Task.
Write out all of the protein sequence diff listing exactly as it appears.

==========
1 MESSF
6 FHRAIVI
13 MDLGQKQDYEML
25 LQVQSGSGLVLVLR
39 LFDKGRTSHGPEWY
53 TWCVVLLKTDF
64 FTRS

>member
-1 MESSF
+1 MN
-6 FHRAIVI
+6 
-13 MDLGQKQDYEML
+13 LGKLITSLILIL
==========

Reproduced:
1 MESSF
6 FHRAIVI
13 MDLGQKQDYEML
25 LQVQSGSGLVLVLR
39 LFDKGRTSHGPEWY
53 TWCVVLLKTDF
64 FTRS

>member
-1 MESSF
+1 MN
-6 FHRAIVI
+6 
-13 MDLGQKQDYEML
+13 LGKLITSLILIL